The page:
Please note: While everything on this list includes some level of violence, the ones marked with an asterisk (*) may, in particular, feature sexual violence or assault, or other potentially triggering material.

Top Ten Western Television Shows and Movies

1. Brisco County Jr.
A lot of people wonder where I got on the idea of a Western blended with scifi. If I’m being honest, it traces back to Brisco County Jr., a short-lived Western show from the 90s, starring Bruce Campbell. I loved this show. Ahead of its time, it was a Western adventure (Campbell’s character was avenging his father’s murder) mixed with science fiction (there was a mysterious “orb” that gave people powers) and comedy (Brisco’s horse, Comet, was one of the best characters on the show). It was dramatic, it was campy, and it was exciting — but most of all it showed me the versatility of the Western.


2. The Quick & the Dead
I am basically incapable of turning this movie off when it’s on TV. There aren’t many female gunslingers out there, and Sharon Stone’s The Lady is one of my favorites. She was skilled, she was no-nonsense, and she was as unapologetic about a gunfight as she was about hooking up with Leonardo DiCaprio’s The Kid character (even if that was a little cringy).


3. The Good, the Bad, and the Ugly
I’ve seen this movie a lot. More times than I can remember. It’s a classic, with all the Western trimmings right down to Clint Eastwood himself. It also contains one of my favorite movie lines of all time. A bounty hunter gets the drop on a bathing Tuco (the Ugly) and starts monologuing at him. Tuco, who has a gun in the tub with him, kills the bounty hunter, following up with the perfectly timed “When you have to shoot, shoot. Don’t talk.”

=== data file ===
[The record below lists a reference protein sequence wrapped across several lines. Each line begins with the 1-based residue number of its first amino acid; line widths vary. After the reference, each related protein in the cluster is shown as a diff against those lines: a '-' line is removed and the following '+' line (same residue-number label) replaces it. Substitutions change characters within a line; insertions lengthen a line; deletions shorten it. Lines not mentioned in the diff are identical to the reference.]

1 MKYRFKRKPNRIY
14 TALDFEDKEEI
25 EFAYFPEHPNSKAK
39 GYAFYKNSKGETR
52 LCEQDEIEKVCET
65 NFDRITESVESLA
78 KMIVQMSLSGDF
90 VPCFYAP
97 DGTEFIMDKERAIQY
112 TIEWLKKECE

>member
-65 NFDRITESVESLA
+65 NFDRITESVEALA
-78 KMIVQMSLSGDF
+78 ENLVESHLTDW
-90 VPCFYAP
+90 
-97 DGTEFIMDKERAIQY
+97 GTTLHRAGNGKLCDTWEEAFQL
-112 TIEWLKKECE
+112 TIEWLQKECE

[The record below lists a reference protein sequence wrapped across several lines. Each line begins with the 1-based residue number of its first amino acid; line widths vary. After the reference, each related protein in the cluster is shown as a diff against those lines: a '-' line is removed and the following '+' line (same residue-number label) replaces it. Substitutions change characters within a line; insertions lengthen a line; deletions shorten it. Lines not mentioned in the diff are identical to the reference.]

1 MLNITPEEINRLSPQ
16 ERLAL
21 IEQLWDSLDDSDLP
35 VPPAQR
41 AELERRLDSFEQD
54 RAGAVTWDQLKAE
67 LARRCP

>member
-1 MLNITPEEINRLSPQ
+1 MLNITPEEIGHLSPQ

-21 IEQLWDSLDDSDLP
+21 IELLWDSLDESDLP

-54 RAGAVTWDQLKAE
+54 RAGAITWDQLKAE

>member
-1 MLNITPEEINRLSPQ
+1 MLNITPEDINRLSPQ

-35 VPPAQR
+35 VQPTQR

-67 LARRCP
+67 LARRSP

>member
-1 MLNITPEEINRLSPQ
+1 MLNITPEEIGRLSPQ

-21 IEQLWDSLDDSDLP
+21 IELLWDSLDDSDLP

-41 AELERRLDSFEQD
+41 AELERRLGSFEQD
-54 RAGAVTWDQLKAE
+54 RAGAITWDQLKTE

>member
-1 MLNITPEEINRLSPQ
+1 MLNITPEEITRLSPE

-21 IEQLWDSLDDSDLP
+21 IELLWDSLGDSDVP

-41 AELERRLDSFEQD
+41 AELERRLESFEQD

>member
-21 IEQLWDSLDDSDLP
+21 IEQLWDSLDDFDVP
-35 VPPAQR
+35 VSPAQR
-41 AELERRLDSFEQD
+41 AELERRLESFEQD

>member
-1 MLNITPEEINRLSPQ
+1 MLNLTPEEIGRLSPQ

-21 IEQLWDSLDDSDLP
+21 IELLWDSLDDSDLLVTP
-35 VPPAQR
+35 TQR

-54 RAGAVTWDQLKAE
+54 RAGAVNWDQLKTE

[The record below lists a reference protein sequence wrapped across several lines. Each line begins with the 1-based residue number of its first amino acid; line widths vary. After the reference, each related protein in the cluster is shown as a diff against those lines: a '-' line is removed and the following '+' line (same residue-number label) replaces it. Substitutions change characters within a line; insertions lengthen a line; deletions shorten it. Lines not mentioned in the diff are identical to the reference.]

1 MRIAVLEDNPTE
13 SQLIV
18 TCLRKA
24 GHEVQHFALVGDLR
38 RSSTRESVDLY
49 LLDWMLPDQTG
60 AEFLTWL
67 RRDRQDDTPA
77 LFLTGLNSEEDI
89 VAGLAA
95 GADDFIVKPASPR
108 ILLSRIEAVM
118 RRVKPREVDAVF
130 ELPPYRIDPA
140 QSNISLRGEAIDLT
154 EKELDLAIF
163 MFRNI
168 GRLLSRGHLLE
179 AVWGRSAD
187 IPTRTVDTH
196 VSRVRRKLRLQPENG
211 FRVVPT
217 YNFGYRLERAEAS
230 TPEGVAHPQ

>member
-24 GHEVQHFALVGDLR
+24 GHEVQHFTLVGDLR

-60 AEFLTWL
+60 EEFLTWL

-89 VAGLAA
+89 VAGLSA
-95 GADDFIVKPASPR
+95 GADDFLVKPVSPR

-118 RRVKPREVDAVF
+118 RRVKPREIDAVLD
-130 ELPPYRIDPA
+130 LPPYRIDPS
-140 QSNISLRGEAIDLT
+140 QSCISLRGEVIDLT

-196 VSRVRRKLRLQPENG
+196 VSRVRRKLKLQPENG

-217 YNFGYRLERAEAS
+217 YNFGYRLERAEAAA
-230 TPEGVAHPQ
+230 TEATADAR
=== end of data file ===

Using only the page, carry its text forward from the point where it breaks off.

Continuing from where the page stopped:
4. Preacher*
First of, this comic book series is rated M for mature. Like, total disclaimer that I don’t encourage anyone under 18 read this. The TV show? Not as messed up by half. You’ve been warned.


Even though it’s not traditionally a Western, Preacher is a rollercoaster of a story that incorporates a lot of Western elements — a tortured hero obsessed with justice, a gun-toting “angel” of death, and the guiding spirit/hallucination of John Wayne. Y’know, the usual.

5. Deadwood*
I’m still mad HBO cancelled Deadwood. This show was So Good™, and a major influence when it came to writing Gunslinger Girl. I loved how the line between hero and villain was constantly being blurred, and how the disparate cast of characters could be at odds one minute and end up working together the next.


6. Westworld*
Okay, HBO might redeem themselves for Deadwood’s cancellation with Westworld, we’ll see. For the moment, Westworld is pretty awesome — peak sci-fi Western, and Thandie Newton is absolutely killer (in so many ways). Also, what’s not to love about a story where you can kill off your characters over and over and simply bring them back?


7. Django Unchained / The Hateful 8*
I was torn about including Tarantino’s films in this list, given his close association with Harvey Weinstein, but excluding them would be excluding some really amazing performances by actors like Jamie Foxx, Christoph Waltz, and Jennifer Jason Leigh. If there’s anything Tarantino does right, it’s allow the actors to really let loose in their roles. A very special shout out for Daisy Domergue, the extra-rare — and genuinely fear-inducing — Western villainess in The Hateful 8. As far as I’m concerned, Jennifer Jason Leigh was robbed of that Oscar!


8. The Dark Tower series*
I feel both “ahhhh!” and “meh” about The Dark Tower, depending on where I am in the book series. (That being said, I think it has one of the best first lines and best endings of all time.) But I included it in this list so that I could plug the Marvel comics series that built onto the story told in Wizard & Glass, as well as another rare girl with a gun, Aileen Ritter. In the world of the Dark Tower, girls can’t be gunslingers. Does that stop Aileen? Of course not.


9.Cowboy Bebop